The Write Word

The Grocery Store Gospel

There is a reoccurring theme to my travels, in fact, should my life ever be put to a soundtrack, it would be to Ray Stevens song “This ain’t exactly what I had in mind”.  Yes indeed, my constant traveling companions, the decidedly unholy trinity Chaos, Mayhem and Calamity, seem to follow me everywhere I go.  They are particularly fond of airports, and we have had encounters that are hardly believable, even to me.  I have started documenting them with photographic evidence, so wild are our interactions.

The last one, to be recounted in further detail at a later time, when the emotional wounds have healed, involved a missing ID, insurance card, money, credit cards and debit card.  These missing essentials were discovered to be missing at the ticket counter, which was five hours drive from their nesting spot and one thousand miles from home.  Did you know that you can go from calm and sane to crazy woman trembling like a leaf in a hurricane in .001 seconds?  Trembling is putting it pretty mildly, suffice to say there was a whooooole lot of shaking going on and believe me it wasn’t pretty.

Fast forward, past the chaos that ensued, and find me, finally, home.  Fast forward to today, where the natives, otherwise known as the Coltharp tribe, are getting restless, wanting milk and eggs and fruit, but alas, these perishables were long gone. My 13-year-old marches down the stairs with her treasure trove, $75 of saved up birthday and Christmas money.  Thrusting it into my hand, along with an invoice stating, “Grocery Budget owes me $75” she sends me off with a kiss and a wave.  Great. Now not only am I a clueless mother who is resorting to raiding her kid’s savings in order to feed them, but now I am a potential convict, knowingly breaking the law by driving without an ID and insurance card.  Sigh.  I can read the headlines now “Pastors wife arrested”, not exactly the publicity we’re looking for in our city.

I get to the store and do my best to keep inside the $75 limit.  Rachel math is abysmal at best, and under presser, it’s worse.  So when I get up to the counter I’m as anxious as Camilla Parker-Bowles at a We-Love-Di convention, already assuming that I’m going to be weighted in the balance, and found wanting.  Sure enough the total rings up, $76.12.  Flashing through my mind are all the things I want to say, the excuses I want to share with the people behind me who are impatient for their turn. The cashier is looking at me and mouthing the words again, louder this time, “SEVENTY-SIX DOLLARS AND TWELVE CENTS”.  I want to say, “I do have enough money to get what we need, just not with me.”  I want to explain that it is due to circumstances beyond my control, but I realize that they do not care.  It makes no difference to them the why,  they don’t even care about my embarrassment.  All they care about is that I am in their way, holding up the line. 

I scan the cart swiftly, trying to decide what to put back, whom to disappoint.  The applesauce? No, Reagan wanted that.  The strawberries?  No, Grant wanted those.  The broccoli?  No, Lincoln asked for that.  Ok, the bell peppers then.  There goes the ump for my tacos, and the spaghetti sauce, sigh, but something has to go.  I grab out the bag of bell peppers and say “I need to put this back please”.  With an irritated flick of the wrist the cashier whips the bag from my hand, scans it and announces in a less than courteous voice, “Seventy-two sixty”.  I hand her the money, the borrowed money, and scuttle off to bag my groceries.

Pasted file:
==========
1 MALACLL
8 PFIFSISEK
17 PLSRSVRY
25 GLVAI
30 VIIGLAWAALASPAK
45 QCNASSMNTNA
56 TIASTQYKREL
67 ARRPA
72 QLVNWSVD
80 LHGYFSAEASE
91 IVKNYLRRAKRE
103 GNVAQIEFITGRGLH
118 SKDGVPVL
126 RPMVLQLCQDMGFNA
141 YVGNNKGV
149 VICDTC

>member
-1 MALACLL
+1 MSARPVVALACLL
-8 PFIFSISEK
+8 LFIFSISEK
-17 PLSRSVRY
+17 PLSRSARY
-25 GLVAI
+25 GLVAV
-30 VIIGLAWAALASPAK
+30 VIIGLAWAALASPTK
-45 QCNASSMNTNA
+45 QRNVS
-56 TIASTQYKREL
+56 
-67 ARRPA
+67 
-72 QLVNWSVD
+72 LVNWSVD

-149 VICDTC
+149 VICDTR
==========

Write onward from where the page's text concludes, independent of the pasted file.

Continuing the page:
As I stand at the bagging counter, my face burning with shame, it dawns on me, the truth of this moment.  Always before I have use my debit card, drawing on the deposits my husband puts into the account for me; always sure that there is going to be enough.  Sure, we budget it out, but there is always a small cushion for when I have to go over.  He always covers it for me.  I realize I have not been as appreciative as I should have been, that I have taken for granted his thoughtful provisions.  And the big truth shines through the moment, clearing away the fogginess of my human thinking.  In my own strength/wisdom, I am always going to come up short. 

Even when I borrow from others, I am still not going to be able to cover every need my family has.  Only when I depend on my provider, my soul provider, only when I use His name, draw on His resources am I going to be able to get/do/be all they need.  I am humbled, here on this now holy ground of the grocery store. 

It is a lesson I will not soon forget.  And to think that it took my companions, my oft bemoaned companions Chaos, Mayhem and Calamity to get me here.

Where do you find yourself today?  What chaos has wrecked your plans?  What unexpected thing has robbed you of your ease?  Has your body lost strength, mobility, or health?  Have your relationships let you down? Have you found yourself no longer able to provide for the financial, physical, emotional or mental need of someone you love? Are you embarrassed by what others may be thinking of your situation? 

Then come, sit with me here, on the floor of the grocery store.  Let’s close our eyes and soak in these truths. 

#1 Only when we depend on something 
bigger than ourselves 
are we going to be able 
to fill the needs around us. 

#2 Life is going to have disappointments.  
Maybe we have had to leave something behind, 
because we simply cannot pay for it, and someone is going 
to be disappointed because of it.  
Or maybe we had to put back something we wanted, 
so someone else could have what they wanted, 
and we find ourselves feeling resentful.

#3 Don't focus on what you can't/don't get.
Count the bags still in the cart.  
Choose gratitude for what we have and let it go. 
Don’t let Chaos, Mayhem and Calamity get the last laugh.  
Get out your gratitude grocery list, and let the 
Grocery Store Gospel fill the cart 
of your heart.